Improving internal medicine residents’ performance, knowledge, and confidence in central venous catheterization using simulators.

Link to article at PubMed

Improving internal medicine residents' performance, knowledge, and confidence in central venous catheterization using simulators.

J Hosp Med. 2009 Sep 14;4(7):410-416

Authors: Millington SJ, Wong RY, Kassen BO, Roberts JM, Ma IW

BACKGROUND:: Efficacy of simulators in teaching central venous catheterization (CVC) in an internal medicine residency program is unknown. OBJECTIVE:: To determine whether or not learning CVC on simulators is associated with improvement in performance of CVC, knowledge about the procedure, and self-reported confidence. METHODS:: All consenting first-year internal medicine residents who completed training in CVC on simulators were included. Participants were evaluated pre- and post-training by video-recorded CVC insertion and multiple-choice knowledge assessments. Procedural technique was rated in a blinded fashion by two independent adjudicators. Knowledge retention and self-reported confidence were reassessed at 18 months. MEASUREMENTS:: Primary outcome of CVC performance was assessed based on global rating score (minimum 1, maximum 5). Secondary measures include checklist score (out of ten), knowledge score and self-reported confidence (6-point Likert scale ranging from "none" to "complete"). RESULTS:: Median global rating scores in 30 participants increased from 3.5 (IQR = 3-4) to 4.5 (IQR = 4-4.5) (P < 0.001). Checklist score increased from 9 (IQR = 6-9.5) to 9.5 (IQR = 9-9.5) (P < 0.001). Knowledge score increased from 65.7 +/- 11.9% to 81.2 +/- 10.7% (P < 0.001). Confidence increased from 3 ("moderate", IQR = 2-3) to 4 ("good", IQR=3-4) (P < 0.001). Sixteen participants completed the retention tests. Improvement in knowledge score and confidence at 18 months was retained compared with baseline (P = 0.002 and P < 0.0001 respectively). CONCLUSIONS:: Use of simulators in teaching CVC in an internal medicine residency program results in improved procedural performance, knowledge, and self-reported confidence. Improvement in knowledge and confidence was retained at 18 months. Journal of Hospital Medicine 2009;4:410-416. (c) 2009 Society of Hospital Medicine.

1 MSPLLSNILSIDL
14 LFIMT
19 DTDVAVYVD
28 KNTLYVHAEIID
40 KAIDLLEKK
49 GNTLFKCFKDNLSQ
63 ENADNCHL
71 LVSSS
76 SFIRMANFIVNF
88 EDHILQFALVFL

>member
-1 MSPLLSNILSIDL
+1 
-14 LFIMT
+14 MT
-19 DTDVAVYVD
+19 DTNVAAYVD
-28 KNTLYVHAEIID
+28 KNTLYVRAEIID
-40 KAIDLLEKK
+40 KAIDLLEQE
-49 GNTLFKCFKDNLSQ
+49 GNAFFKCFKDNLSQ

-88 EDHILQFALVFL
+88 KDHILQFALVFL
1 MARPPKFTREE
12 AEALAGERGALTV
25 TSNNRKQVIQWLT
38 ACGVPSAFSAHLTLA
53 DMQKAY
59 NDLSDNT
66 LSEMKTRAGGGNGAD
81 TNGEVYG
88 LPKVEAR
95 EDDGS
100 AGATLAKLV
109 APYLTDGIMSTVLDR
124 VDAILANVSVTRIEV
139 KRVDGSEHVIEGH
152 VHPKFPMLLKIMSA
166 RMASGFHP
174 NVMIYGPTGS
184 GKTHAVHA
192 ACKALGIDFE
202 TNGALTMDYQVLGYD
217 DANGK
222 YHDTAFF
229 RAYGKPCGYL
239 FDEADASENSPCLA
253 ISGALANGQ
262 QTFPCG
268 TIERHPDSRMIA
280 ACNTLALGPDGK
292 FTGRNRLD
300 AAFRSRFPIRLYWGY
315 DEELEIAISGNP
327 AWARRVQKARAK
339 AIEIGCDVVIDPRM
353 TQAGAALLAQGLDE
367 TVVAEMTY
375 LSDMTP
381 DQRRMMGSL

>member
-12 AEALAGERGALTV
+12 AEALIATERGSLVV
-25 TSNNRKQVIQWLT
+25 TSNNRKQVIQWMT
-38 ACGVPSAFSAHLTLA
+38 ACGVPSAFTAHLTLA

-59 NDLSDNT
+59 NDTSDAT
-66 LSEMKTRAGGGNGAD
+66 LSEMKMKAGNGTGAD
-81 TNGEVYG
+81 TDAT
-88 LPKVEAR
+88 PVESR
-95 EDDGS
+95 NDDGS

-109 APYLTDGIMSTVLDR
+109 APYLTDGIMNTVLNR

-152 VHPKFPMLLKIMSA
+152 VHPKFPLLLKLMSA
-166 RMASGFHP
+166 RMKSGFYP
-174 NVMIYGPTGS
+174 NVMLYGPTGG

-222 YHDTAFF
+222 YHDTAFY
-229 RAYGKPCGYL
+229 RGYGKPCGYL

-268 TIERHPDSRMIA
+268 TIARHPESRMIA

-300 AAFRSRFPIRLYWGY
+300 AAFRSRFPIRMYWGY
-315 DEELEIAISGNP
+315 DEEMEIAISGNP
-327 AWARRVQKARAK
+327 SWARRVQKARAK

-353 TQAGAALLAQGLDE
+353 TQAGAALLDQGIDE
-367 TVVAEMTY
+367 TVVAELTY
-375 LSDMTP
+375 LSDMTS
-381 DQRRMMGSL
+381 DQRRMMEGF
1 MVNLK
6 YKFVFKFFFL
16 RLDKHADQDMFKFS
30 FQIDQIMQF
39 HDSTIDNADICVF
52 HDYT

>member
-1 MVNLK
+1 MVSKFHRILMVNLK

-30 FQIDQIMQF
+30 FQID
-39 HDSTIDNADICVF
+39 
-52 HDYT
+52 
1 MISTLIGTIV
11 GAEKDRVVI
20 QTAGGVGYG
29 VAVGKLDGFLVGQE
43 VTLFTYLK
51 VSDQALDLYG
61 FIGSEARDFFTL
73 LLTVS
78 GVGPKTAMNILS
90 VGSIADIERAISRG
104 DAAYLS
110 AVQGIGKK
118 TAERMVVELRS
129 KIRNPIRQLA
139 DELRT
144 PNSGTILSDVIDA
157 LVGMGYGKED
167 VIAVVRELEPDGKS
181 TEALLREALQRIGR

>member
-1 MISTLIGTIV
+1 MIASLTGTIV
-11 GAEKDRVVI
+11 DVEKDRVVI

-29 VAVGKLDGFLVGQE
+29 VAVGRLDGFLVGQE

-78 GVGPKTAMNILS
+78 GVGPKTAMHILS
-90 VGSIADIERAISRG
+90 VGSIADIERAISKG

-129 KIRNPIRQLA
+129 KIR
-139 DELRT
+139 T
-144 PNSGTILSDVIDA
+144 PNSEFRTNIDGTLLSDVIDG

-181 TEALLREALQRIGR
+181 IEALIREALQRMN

PMID: 19753575 [PubMed - as supplied by publisher]

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